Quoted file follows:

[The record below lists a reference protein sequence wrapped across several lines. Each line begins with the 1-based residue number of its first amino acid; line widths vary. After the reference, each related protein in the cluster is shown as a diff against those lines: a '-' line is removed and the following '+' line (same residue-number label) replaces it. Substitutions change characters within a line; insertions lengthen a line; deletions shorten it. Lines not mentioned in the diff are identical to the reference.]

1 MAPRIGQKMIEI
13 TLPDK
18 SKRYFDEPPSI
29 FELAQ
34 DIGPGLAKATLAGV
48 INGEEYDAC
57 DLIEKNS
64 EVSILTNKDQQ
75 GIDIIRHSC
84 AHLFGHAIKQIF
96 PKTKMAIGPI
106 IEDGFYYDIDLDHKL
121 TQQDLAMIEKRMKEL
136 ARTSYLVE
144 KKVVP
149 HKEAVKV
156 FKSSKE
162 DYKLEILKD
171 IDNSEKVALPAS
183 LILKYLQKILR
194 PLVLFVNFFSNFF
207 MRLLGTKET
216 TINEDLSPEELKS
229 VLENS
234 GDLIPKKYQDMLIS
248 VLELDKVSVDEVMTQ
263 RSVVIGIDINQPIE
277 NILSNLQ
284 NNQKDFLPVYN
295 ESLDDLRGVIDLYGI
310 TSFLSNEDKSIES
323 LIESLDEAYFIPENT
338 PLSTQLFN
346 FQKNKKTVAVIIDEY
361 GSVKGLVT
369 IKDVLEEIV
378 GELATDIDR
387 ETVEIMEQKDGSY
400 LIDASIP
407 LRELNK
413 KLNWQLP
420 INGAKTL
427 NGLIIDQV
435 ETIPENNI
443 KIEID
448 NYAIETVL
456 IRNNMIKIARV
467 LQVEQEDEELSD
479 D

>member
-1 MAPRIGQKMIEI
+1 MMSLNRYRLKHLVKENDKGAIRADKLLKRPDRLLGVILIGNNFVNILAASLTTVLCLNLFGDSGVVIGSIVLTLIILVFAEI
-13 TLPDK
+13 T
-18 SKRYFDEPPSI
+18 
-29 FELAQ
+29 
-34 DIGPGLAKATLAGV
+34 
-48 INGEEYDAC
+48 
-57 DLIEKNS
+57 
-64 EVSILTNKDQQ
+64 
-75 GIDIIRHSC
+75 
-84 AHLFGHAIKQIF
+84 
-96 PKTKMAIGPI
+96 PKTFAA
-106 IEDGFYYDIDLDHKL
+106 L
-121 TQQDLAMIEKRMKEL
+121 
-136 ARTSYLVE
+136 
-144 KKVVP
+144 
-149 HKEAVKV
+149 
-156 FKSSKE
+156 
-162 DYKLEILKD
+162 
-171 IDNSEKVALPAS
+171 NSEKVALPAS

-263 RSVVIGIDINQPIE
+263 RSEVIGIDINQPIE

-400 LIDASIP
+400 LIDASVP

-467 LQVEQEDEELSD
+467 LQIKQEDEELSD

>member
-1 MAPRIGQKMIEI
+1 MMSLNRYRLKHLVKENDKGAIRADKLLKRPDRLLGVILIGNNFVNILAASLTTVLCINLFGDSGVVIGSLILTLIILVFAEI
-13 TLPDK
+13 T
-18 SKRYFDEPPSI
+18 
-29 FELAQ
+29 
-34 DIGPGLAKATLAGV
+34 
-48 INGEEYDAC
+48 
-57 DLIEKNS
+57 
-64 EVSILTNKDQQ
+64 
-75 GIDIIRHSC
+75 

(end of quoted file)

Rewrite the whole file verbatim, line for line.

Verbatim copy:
[The record below lists a reference protein sequence wrapped across several lines. Each line begins with the 1-based residue number of its first amino acid; line widths vary. After the reference, each related protein in the cluster is shown as a diff against those lines: a '-' line is removed and the following '+' line (same residue-number label) replaces it. Substitutions change characters within a line; insertions lengthen a line; deletions shorten it. Lines not mentioned in the diff are identical to the reference.]

1 MAPRIGQKMIEI
13 TLPDK
18 SKRYFDEPPSI
29 FELAQ
34 DIGPGLAKATLAGV
48 INGEEYDAC
57 DLIEKNS
64 EVSILTNKDQQ
75 GIDIIRHSC
84 AHLFGHAIKQIF
96 PKTKMAIGPI
106 IEDGFYYDIDLDHKL
121 TQQDLAMIEKRMKEL
136 ARTSYLVE
144 KKVVP
149 HKEAVKV
156 FKSSKE
162 DYKLEILKD
171 IDNSEKVALPAS
183 LILKYLQKILR
194 PLVLFVNFFSNFF
207 MRLLGTKET
216 TINEDLSPEELKS
229 VLENS
234 GDLIPKKYQDMLIS
248 VLELDKVSVDEVMTQ
263 RSVVIGIDINQPIE
277 NILSNLQ
284 NNQKDFLPVYN
295 ESLDDLRGVIDLYGI
310 TSFLSNEDKSIES
323 LIESLDEAYFIPENT
338 PLSTQLFN
346 FQKNKKTVAVIIDEY
361 GSVKGLVT
369 IKDVLEEIV
378 GELATDIDR
387 ETVEIMEQKDGSY
400 LIDASIP
407 LRELNK
413 KLNWQLP
420 INGAKTL
427 NGLIIDQV
435 ETIPENNI
443 KIEID
448 NYAIETVL
456 IRNNMIKIARV
467 LQVEQEDEELSD
479 D

>member
-1 MAPRIGQKMIEI
+1 MMSLNRYRLKHLVKENDKGAIRADKLLKRPDRLLGVILIGNNFVNILAASLTTVLCLNLFGDSGVVIGSIVLTLIILVFAEI
-13 TLPDK
+13 T
-18 SKRYFDEPPSI
+18 
-29 FELAQ
+29 
-34 DIGPGLAKATLAGV
+34 
-48 INGEEYDAC
+48 
-57 DLIEKNS
+57 
-64 EVSILTNKDQQ
+64 
-75 GIDIIRHSC
+75 
-84 AHLFGHAIKQIF
+84 
-96 PKTKMAIGPI
+96 PKTFAA
-106 IEDGFYYDIDLDHKL
+106 L
-121 TQQDLAMIEKRMKEL
+121 
-136 ARTSYLVE
+136 
-144 KKVVP
+144 
-149 HKEAVKV
+149 
-156 FKSSKE
+156 
-162 DYKLEILKD
+162 
-171 IDNSEKVALPAS
+171 NSEKVALPAS

-263 RSVVIGIDINQPIE
+263 RSEVIGIDINQPIE

-400 LIDASIP
+400 LIDASVP

-467 LQVEQEDEELSD
+467 LQIKQEDEELSD

>member
-1 MAPRIGQKMIEI
+1 MMSLNRYRLKHLVKENDKGAIRADKLLKRPDRLLGVILIGNNFVNILAASLTTVLCINLFGDSGVVIGSLILTLIILVFAEI
-13 TLPDK
+13 T
-18 SKRYFDEPPSI
+18 
-29 FELAQ
+29 
-34 DIGPGLAKATLAGV
+34 
-48 INGEEYDAC
+48 
-57 DLIEKNS
+57 
-64 EVSILTNKDQQ
+64 
-75 GIDIIRHSC
+75 